Peak Oil is that point when production has gone as high as it ever can and will begin to decline. Peak Oil experts suggest that we should experience a bumpy plateau for a short time after reaching peak and then begin to experience ever lower production. Considering the fact that we seem to have reached peak crude oil production in 2005, it is only a matter of time before we experience total liquid oil peak (we’re exploiting the expensive, hard-to-retrieve sources currently to supplement declining conventional crude).
    The implications of Peak Oil are monumentous for global industrial civilisation. And not in a good way.

  • MrEnergyCzar

    The bottom of the barrel is costly, dirty and down right ugly….

  • thoughtchallenge

    The desire for quick profits has driven the oil market to this point. We could now see a reversal in which, the oil companies choose slower, but lower cost production practices. The reward for their wait: higher oil prices as global supplies dwindle.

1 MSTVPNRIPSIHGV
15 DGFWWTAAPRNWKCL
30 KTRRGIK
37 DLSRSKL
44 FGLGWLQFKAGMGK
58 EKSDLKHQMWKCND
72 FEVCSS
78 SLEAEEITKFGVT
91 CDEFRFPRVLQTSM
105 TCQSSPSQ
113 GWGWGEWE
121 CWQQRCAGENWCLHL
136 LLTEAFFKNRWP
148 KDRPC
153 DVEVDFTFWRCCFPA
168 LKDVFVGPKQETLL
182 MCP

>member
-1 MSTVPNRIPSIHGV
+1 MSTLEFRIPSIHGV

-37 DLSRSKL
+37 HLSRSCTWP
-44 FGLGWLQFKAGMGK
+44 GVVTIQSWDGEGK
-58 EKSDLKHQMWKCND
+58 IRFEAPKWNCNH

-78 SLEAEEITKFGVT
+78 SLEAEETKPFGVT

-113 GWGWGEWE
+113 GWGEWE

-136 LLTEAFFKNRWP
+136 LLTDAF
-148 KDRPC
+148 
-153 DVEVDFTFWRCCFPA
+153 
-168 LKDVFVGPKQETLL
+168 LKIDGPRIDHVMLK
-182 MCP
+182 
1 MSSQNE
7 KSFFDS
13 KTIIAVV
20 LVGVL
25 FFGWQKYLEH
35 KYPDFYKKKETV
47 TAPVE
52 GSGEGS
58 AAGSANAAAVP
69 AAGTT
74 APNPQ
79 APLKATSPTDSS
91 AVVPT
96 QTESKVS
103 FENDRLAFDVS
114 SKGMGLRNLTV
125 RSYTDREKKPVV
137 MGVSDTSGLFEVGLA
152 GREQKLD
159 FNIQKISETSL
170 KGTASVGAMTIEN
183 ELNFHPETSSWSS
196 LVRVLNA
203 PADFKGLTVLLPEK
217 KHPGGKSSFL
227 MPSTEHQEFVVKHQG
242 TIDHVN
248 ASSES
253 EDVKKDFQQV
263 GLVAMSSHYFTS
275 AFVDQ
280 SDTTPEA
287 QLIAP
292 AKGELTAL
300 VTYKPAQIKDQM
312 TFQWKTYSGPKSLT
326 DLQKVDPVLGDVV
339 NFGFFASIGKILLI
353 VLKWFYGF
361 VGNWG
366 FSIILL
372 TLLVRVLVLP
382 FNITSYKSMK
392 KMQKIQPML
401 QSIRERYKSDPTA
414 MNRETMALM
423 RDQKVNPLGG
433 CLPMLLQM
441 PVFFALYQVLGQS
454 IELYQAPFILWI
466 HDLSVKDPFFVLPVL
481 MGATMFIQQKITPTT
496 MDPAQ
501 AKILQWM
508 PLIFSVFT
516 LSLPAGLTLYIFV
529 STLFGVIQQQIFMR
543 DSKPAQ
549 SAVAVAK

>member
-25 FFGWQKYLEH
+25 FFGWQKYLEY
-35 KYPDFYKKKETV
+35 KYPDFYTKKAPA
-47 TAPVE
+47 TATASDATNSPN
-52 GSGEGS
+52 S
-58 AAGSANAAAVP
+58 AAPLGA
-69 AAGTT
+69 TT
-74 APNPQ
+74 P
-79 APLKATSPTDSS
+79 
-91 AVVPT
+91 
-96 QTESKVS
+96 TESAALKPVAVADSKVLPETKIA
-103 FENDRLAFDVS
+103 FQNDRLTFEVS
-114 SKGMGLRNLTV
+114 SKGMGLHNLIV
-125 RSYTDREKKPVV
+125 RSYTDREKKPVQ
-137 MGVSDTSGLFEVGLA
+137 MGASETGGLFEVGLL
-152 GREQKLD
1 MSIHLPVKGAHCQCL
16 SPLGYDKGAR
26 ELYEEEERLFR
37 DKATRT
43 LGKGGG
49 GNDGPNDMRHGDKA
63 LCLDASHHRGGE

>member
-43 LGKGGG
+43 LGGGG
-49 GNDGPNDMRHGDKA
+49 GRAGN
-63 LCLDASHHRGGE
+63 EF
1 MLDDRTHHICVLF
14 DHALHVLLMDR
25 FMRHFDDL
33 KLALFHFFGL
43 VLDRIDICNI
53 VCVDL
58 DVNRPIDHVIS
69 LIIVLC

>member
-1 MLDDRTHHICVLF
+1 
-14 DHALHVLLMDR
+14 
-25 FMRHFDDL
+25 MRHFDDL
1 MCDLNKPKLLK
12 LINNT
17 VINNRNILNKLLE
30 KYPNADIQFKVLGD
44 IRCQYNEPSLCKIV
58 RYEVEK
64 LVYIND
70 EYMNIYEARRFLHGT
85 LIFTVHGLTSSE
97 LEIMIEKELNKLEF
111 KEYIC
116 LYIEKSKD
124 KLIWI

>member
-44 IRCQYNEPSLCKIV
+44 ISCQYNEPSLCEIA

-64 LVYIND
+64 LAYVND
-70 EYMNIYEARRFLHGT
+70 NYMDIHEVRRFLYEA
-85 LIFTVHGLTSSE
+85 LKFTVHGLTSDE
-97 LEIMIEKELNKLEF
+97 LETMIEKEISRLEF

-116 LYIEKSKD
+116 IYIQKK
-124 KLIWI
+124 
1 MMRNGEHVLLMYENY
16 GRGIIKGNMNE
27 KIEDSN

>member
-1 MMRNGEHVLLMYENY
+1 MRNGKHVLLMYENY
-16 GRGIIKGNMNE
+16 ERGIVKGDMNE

• Maarten van Mourik

    the issue is not peak oil as such at this point. it is more peak profitable oil in the face of what the economy can bear. this situation has been in the making for nearly two decades and the last 10 years or so have seen an acceleration to and past break-point. Cheap money has been used to get expensive oil. But cheap money has also eroded the buying power of the demand side of the market. The economy cannot grow without cheap fuel as an input and the oil will not be produced without a profit. Current cash flow trends point to a deteriorating situation for Big Oil and Shale oil alike. Companies will react and the oil supply is likely to stagnate. Price becomes volatile once more. Who cares? Nobody, except the consumer. Only a sustained high oil price will get reactions away from oil. Who would like that to happen? Nobody. Keeping the oil price in the ‘sweet spot’ will be difficult, if not downright impossible. At the current rate, demand will be killed due to falling disposable income, without reaching a real solution to the energy issue at hand. But then again, what government would like to see the price fall and then see tax revenues fall too? check our book: the misunderstood crisis, published in January 2014,

  • Mad Max

    This is why it is called the Long Emergency! Those psychopaths are trying to maintain a system that has already died, and will probably kill themselves for it.